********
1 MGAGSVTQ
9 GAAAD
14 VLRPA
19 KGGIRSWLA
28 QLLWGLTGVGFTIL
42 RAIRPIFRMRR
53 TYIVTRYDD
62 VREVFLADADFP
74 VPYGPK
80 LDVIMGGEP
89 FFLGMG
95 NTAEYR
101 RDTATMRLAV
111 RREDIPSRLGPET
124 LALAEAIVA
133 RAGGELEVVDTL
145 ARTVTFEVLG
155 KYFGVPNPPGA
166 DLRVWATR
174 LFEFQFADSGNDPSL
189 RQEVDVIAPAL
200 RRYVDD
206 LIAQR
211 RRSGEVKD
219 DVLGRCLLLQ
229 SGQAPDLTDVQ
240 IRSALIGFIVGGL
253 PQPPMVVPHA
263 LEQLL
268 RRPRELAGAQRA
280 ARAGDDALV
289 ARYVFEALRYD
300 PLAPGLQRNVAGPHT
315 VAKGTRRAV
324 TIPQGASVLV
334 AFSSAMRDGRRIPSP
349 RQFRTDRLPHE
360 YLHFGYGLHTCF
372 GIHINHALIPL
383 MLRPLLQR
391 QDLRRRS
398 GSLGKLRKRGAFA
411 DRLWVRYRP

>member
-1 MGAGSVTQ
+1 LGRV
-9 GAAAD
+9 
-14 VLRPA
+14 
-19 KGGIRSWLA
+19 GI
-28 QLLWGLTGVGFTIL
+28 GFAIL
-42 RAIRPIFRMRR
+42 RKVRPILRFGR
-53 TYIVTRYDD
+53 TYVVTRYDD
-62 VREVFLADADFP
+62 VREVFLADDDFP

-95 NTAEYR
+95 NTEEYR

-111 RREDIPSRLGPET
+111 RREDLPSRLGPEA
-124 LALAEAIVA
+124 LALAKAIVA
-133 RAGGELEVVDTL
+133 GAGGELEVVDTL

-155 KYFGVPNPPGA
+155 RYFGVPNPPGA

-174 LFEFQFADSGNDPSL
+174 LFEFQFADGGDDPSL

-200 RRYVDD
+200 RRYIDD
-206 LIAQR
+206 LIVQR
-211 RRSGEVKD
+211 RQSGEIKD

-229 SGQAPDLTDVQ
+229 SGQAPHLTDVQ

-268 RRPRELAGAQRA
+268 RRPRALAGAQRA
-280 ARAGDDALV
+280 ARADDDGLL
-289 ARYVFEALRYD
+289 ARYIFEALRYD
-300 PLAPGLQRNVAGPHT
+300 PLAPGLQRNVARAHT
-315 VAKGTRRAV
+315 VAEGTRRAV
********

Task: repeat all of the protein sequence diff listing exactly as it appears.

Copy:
1 MGAGSVTQ
9 GAAAD
14 VLRPA
19 KGGIRSWLA
28 QLLWGLTGVGFTIL
42 RAIRPIFRMRR
53 TYIVTRYDD
62 VREVFLADADFP
74 VPYGPK
80 LDVIMGGEP
89 FFLGMG
95 NTAEYR
101 RDTATMRLAV
111 RREDIPSRLGPET
124 LALAEAIVA
133 RAGGELEVVDTL
145 ARTVTFEVLG
155 KYFGVPNPPGA
166 DLRVWATR
174 LFEFQFADSGNDPSL
189 RQEVDVIAPAL
200 RRYVDD
206 LIAQR
211 RRSGEVKD
219 DVLGRCLLLQ
229 SGQAPDLTDVQ
240 IRSALIGFIVGGL
253 PQPPMVVPHA
263 LEQLL
268 RRPRELAGAQRA
280 ARAGDDALV
289 ARYVFEALRYD
300 PLAPGLQRNVAGPHT
315 VAKGTRRAV
324 TIPQGASVLV
334 AFSSAMRDGRRIPSP
349 RQFRTDRLPHE
360 YLHFGYGLHTCF
372 GIHINHALIPL
383 MLRPLLQR
391 QDLRRRS
398 GSLGKLRKRGAFA
411 DRLWVRYRP

>member
-1 MGAGSVTQ
+1 LGRV
-9 GAAAD
+9 
-14 VLRPA
+14 
-19 KGGIRSWLA
+19 GI
-28 QLLWGLTGVGFTIL
+28 GFAIL
-42 RAIRPIFRMRR
+42 RKVRPILRFGR
-53 TYIVTRYDD
+53 TYVVTRYDD
-62 VREVFLADADFP
+62 VREVFLADDDFP

-95 NTAEYR
+95 NTEEYR

-111 RREDIPSRLGPET
+111 RREDLPSRLGPEA
-124 LALAEAIVA
+124 LALAKAIVA
-133 RAGGELEVVDTL
+133 GAGGELEVVDTL

-155 KYFGVPNPPGA
+155 RYFGVPNPPGA

-174 LFEFQFADSGNDPSL
+174 LFEFQFADGGDDPSL

-200 RRYVDD
+200 RRYIDD
-206 LIAQR
+206 LIVQR
-211 RRSGEVKD
+211 RQSGEIKD

-229 SGQAPDLTDVQ
+229 SGQAPHLTDVQ

-268 RRPRELAGAQRA
+268 RRPRALAGAQRA
-280 ARAGDDALV
+280 ARADDDGLL
-289 ARYVFEALRYD
+289 ARYIFEALRYD
-300 PLAPGLQRNVAGPHT
+300 PLAPGLQRNVARAHT
-315 VAKGTRRAV
+315 VAEGTRRAV